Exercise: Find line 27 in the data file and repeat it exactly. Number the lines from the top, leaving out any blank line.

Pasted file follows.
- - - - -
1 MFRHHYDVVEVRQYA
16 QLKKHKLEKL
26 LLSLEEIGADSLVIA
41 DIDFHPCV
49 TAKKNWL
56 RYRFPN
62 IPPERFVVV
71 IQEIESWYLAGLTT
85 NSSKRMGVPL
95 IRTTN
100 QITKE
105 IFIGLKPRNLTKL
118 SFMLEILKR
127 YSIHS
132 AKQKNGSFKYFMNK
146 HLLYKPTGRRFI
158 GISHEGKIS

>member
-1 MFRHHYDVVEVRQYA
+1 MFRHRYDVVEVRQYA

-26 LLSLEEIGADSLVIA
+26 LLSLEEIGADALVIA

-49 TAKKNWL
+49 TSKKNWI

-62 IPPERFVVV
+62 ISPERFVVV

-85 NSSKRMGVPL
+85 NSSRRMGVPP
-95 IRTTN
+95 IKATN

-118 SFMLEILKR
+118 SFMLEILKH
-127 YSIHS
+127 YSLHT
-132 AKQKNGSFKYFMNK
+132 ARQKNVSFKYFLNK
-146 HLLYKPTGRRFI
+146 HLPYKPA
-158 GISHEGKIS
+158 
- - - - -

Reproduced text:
-85 NSSKRMGVPL